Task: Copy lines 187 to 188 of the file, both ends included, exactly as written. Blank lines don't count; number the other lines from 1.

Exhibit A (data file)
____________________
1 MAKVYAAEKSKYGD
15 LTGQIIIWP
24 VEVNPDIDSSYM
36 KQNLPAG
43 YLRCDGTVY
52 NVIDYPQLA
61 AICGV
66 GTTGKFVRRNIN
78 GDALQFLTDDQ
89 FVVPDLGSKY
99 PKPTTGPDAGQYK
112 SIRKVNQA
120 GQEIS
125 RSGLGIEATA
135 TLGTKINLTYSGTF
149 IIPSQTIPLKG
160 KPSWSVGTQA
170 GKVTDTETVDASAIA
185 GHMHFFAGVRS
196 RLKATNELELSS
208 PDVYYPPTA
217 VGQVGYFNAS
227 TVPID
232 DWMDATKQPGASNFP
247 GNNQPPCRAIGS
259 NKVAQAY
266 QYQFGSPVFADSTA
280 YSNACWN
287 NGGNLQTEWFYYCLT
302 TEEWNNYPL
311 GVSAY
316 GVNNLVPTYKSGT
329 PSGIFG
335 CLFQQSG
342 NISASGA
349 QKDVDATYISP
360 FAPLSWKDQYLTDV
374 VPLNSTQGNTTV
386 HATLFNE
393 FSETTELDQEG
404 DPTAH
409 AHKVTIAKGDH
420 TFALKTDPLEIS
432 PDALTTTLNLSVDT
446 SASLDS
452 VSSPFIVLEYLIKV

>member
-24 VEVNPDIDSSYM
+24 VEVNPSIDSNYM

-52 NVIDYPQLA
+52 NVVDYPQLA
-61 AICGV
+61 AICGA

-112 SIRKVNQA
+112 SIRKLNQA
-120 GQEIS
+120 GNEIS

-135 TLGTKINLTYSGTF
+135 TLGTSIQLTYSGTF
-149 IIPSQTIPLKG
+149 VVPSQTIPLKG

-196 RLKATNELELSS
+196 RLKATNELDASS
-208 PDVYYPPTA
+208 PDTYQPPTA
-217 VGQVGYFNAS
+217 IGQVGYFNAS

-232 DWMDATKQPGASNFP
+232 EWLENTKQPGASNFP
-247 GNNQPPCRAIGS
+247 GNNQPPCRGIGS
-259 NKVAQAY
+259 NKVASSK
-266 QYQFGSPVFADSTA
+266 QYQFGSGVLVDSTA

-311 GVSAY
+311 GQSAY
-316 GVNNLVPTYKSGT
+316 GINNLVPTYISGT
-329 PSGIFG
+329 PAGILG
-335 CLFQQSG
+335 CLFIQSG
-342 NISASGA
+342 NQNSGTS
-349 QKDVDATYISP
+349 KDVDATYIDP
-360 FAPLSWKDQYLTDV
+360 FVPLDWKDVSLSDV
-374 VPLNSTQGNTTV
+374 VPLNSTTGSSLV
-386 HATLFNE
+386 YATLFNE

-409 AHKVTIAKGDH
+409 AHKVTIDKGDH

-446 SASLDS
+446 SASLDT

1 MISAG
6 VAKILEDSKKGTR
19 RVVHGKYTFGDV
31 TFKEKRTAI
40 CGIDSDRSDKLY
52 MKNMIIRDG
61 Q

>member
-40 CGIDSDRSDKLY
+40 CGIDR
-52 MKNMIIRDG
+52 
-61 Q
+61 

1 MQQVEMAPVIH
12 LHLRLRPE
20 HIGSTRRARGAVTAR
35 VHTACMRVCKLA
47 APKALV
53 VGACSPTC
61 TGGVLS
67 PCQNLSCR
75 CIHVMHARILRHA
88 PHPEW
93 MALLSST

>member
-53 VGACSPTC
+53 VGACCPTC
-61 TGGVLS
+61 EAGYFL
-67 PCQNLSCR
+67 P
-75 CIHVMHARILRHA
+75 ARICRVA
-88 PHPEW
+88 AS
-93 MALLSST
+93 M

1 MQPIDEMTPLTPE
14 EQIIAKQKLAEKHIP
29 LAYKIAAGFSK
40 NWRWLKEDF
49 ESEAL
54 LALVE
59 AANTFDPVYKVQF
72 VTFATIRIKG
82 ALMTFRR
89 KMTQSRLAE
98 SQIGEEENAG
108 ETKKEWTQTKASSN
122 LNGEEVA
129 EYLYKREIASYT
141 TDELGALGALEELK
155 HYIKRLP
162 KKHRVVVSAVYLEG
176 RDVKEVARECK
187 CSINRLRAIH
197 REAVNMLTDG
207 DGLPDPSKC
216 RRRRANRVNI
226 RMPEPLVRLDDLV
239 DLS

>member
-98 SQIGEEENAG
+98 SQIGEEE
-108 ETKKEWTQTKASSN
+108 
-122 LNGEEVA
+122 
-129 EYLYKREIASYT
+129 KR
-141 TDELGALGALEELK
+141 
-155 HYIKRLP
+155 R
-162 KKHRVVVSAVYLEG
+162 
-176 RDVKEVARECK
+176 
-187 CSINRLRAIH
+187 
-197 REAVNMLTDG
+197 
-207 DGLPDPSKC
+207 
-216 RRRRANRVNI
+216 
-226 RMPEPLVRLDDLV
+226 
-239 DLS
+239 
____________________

-239 DLS
+239 